Barre City Hospital v. Town of St. Johnsbury

Annotate this Case

83 A.2d 600 (1951)

BARRE CITY HOSPITAL v. TOWN OF ST. JOHNSBURY.

No. 1782.

Supreme Court of Vermont.

October 2, 1951.

*602 Finn, Monti & Davis and H. William Scott all of Barre, for plaintiff.

Arthur L. Graves and Frederick G. Mehlman, St. Johnsbury, for defendant.

Before SHERBURNE, C. J., and JEFFORDS, CLEARY, ADAMS and BLACKMER, JJ.

JEFFORDS, Justice.

This is an action of contract in which the plaintiff seeks to recover for the relief and support of one Idella Allen under and by force of V.S.1947, §§ 7112 and 7114. The case was tried by the court with a resulting judgment for the plantiff and it is here on exceptions of the defendant.

The material facts as found by the court are as follows: "1. That Idella Allen was admitted to plaintiff hospital on May 25, 1949, and remained there until her discharge on June 7, 1949. 2. That the plaintiff gave notice to defendant, as required by § 7112, Vermont Statutes, Revision of 1947, as amended; that the condition for which Idella Allen was treated at plaintiff hospital had existed for some time prior to her admittance; that she had been previously treated for the same condition at certain hospitals in Burlington; that I find that the condition for which she was treated while at plaintiff hospital was such as to bring it under §§ 7112, 7113. That the said Idella Allen at the time of her admittance was making her home in the town of St. Johnsbury.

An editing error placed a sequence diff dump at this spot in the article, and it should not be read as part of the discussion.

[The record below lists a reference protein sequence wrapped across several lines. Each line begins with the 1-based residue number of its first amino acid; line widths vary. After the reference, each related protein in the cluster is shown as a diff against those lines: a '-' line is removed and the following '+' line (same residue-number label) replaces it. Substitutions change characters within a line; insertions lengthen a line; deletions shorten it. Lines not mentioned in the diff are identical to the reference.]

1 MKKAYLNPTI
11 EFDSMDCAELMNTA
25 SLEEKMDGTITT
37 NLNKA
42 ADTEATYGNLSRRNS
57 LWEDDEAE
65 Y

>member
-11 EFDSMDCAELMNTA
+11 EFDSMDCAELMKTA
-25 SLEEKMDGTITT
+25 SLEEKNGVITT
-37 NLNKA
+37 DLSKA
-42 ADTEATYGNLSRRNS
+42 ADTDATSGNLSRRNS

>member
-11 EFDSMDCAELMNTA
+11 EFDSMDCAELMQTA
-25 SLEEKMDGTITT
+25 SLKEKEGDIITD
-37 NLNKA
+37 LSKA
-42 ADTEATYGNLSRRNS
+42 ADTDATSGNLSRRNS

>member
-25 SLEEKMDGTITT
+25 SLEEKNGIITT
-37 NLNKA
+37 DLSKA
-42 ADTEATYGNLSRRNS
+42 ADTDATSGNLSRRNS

The defendant has briefed exceptions to the admission of certain evidence and to certain of the findings. These exceptions are not here available to the defendant as all of the evidence admitted, whether properly or improperly, was merged in the court's findings and the failure to except to the findings waives the exceptions to the admission of the evidence and such exceptions cannot cure the failure to except to the findings based thereon. Town of Randolph v. City of Barre, 116 Vt. 557, 559, 80 A.2d 537. True it is that case was one from a county court sitting without a jury while the present one is from a municipal court so sitting but it is shown in the Randolph case that the same rule should apply in each court. It is also true that in the present case it is stated in the bill of exceptions that the defendant was allowed an exception to each finding. Since no particular finding was pointed out, and no particular fault is indicated, the exception is too general to be available. Turner v. Bragg, 113 Vt. 393, 401 35 A.2d 356; Campbell v. Ryan, 112 Vt. 238, 240, 22 A.2d 502; Bemis v. Aldrich, 102 Vt. 277, 278, 147 A. 693.